On a new  chairman of INEC



SUSTAINING a nation’s democracy requires credible elections, run by a credible umpire. One of the most vital decisions President Muhammadu Buhari must make successfully is to pick the right person to be the next chairman of the Independent National Electoral Commission (INEC).

Since Prof. Attahiru Jega made good his promise not to continue with the job when his tenure expired in June, the position of the chairman of the electoral body has been vacant. Although Mrs. Zakari has been acting, it should not be long before a substantive chairman is named.

Jega’s commendable performance in office is an affirmation of the fact that Nigeria does not lack human capital to drive its institutions. Indeed, from independence in the 1960s, the position of the electoral umpire has been occupied by some of the nation’s most competent people drawn from diverse fields. The occupation of the position of the nation’s electoral umpire at different times by such persons as Eyo Ita Esua, Michael Ani, Justice Victor Ovie-Whiskey, Prof. Eme Awa, Prof. Humphrey Nwosu, Justice Ephraim Apata, Dr. Abel Guobadia, and Prof. Maurice Iwu is an illustrious demonstration of the fact that the country has had qualified people for the job. These were people with compelling credentials for the job.

What marked Jega out was that in building on the legacies of these Nigerians, he raised the bar of credibility and performance as INEC’s chief. Through Jega’s managerial acumen and sincerity of purpose, Nigeria was able to record one of the freest elections that this country has ever witnessed. And this was at a time when it was feared that the conduct of elections would be problematic and lead to the breakup of the country. Aside from his introduction of the biometric data capturing system, Jega brought to bear on the job his personal integrity. And this was why an opposition party was able to defeat a sitting president and there was no long-drawn acrimony after the presidential election.

The challenge, therefore, for Buhari is how to consolidate on the gains of the Jega years. This task requires urgent response in view of the fact that elections are due to hold in Bayelsa and Kogi states later this year. In choosing Jega’s successor, Buhari must settle for a person who must not go below Jega’s performance. Indeed, if the person cannot beat Jega’s performance, the least Nigerians expect is for him or her to be at the same level of his performance. Therefore, Nigerians expect the next INEC’s chairman to pave the way for a better democratic transition. The country cannot afford to have as an electoral umpire a person who would set the nation back by conducting a controversial election.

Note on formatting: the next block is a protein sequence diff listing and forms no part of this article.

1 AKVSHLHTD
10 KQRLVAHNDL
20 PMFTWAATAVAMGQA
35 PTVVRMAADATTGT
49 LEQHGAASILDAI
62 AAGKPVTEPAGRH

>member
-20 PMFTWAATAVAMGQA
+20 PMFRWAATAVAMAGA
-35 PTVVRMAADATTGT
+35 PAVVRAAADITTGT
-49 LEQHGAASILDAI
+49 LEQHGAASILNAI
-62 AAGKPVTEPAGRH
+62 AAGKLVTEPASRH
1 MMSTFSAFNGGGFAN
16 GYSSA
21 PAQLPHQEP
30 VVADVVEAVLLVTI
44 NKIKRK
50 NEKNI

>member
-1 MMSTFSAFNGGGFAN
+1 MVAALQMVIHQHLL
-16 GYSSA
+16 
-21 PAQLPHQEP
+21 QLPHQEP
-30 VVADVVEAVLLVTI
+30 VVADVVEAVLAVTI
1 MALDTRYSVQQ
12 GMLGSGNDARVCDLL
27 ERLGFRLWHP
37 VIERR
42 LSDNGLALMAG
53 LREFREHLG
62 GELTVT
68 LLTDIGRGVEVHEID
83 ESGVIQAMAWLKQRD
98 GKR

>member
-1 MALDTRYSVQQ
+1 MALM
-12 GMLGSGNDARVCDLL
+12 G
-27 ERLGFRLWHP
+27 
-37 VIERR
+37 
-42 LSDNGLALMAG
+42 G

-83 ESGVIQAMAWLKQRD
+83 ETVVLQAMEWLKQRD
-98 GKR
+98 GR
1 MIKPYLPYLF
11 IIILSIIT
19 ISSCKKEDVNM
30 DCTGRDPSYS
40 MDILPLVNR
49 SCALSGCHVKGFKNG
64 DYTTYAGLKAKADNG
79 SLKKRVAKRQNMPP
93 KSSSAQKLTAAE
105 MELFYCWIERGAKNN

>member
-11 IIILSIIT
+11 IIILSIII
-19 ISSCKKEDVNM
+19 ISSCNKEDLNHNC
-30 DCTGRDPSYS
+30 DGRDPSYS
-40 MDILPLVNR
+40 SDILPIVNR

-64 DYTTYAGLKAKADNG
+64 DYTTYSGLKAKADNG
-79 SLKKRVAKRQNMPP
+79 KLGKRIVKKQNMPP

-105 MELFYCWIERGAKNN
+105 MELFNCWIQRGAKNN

There were some qualities that made Jega succeed and the next electoral umpire is expected to possess these attributes. In the first place, the person must have an independent mind and he must be far removed from political partisanship. The person must have the character that would defy pressure from any quarters; he or she must not succumb to pressure on account of doing the bidding of his or her employer, especially the executive arm of government. It is a person with such an irreproachable character that would be able to admit errors as Jega did and improve on his own performance in the course of the job.

Such a character must have been developed through many years of administrative experience in any area of endeavour. For instance, Jega had diverse experience as a former President of the Academic Staff Union of Universities (ASUU) and erstwhile vice chancellor. He had been responsible for the management of diverse characters in a university environment. It is expected that the need for character and experience would outweigh religious, ethnic and professional considerations in the selection of the electoral umpire.

Since Jega’s success was facilitated by his introduction of advanced technologies in the electoral process, the next electoral umpire must improve on the use of the biometric data capturing system. The deployment of advanced technologies would help in avoiding the manipulation of voter registers and election results, thereby rendering the whole electoral process credible. The credibility of future elections would also be enhanced by a regular registration of voters.

Buhari owes it as duty to Nigerians to ensure the emergence of a credible INEC chairman and thereby deepen the nation’s democracy.

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  • Fuzio

    You guys refused to put your foot down by ignoring the biggest elephant in the room; the impending confirmation of the current acting INEC Chairman (Chairwoman), Buhari’s inlaw, as the next INEC chairman. This president must be reminded of what is right and what is not right with regards to appointing public officials. He appears not to know based on his actions so far. It is the duty of the Press to inform him of the locations of possible landmines in his approach to firing or appointing of public officials.

  • Abu Lawal

    Like I said Zakari has refused to answer the question: IS BUHARI’S EIDER SISTER MARRIED TO YOUR FATHER? Zakari’s definition of in-law on her punch interview stating that her children are not married to Buhari’s children is irrelevant. The fact is her father was married to the president elder sister.

  • Maigari

    One thing tat remains a puzzle is” Does being a ‘blood relation’ of Muhammadu Buhari or any Nigerian for that matter stop that person from being appointed to a position? Assuming all the answer to being an in-law to a sitting president, does that fact alone constitutionally bar the person from holding a public office? Look at the merits of her appointment and if she is wanting then make a case based on the reality of the facts not the uninspiring mud slinging campaign spearheaded by the PDP and those who believe they have an axe to grind with PMB.